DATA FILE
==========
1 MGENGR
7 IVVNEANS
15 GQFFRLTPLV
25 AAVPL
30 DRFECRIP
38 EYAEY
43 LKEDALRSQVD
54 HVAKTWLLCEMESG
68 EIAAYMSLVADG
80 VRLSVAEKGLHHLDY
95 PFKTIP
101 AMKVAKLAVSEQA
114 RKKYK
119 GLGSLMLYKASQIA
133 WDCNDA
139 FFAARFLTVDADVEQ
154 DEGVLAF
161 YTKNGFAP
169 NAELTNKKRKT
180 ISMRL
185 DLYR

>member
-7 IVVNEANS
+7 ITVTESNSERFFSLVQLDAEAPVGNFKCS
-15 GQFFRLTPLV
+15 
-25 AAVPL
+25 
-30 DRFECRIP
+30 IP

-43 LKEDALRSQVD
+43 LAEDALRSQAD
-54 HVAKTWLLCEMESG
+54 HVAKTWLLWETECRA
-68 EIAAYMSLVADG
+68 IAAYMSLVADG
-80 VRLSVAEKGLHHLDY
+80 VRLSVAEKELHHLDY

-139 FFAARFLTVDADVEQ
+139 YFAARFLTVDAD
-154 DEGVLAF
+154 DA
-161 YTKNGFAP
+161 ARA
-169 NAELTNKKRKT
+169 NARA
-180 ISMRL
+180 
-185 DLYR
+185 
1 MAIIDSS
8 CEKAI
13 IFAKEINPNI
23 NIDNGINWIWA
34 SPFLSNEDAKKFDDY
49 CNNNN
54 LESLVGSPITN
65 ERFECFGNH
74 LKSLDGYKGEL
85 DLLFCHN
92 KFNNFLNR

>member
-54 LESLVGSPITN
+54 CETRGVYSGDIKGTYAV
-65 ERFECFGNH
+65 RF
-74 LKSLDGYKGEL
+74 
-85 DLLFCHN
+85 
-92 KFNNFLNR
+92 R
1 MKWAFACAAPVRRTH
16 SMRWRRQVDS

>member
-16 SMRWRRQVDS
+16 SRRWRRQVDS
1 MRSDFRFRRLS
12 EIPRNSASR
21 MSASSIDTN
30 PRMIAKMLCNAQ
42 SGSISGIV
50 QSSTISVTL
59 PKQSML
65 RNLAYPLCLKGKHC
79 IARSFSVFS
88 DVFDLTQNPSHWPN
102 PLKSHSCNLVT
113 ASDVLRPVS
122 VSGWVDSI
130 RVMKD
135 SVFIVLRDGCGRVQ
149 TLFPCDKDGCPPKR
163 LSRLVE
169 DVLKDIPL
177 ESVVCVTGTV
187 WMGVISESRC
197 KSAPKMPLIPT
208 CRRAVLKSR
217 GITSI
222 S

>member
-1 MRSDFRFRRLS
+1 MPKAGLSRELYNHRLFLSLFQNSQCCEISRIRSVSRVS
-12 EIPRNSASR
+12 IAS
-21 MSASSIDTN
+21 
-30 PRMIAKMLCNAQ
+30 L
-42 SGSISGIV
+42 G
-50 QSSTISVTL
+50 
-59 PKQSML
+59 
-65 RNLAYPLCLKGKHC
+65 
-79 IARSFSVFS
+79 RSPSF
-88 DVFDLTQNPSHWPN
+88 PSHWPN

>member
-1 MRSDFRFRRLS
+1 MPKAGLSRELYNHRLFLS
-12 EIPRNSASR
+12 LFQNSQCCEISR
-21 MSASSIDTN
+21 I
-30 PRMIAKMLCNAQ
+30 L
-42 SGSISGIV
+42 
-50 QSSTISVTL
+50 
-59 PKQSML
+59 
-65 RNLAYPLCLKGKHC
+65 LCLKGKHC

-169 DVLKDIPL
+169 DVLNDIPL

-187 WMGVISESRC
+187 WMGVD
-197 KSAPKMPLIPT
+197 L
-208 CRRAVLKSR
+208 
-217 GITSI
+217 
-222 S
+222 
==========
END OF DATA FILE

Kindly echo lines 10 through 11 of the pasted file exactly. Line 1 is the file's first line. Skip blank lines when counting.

80 VRLSVAEKGLHHLDY
95 PFKTIP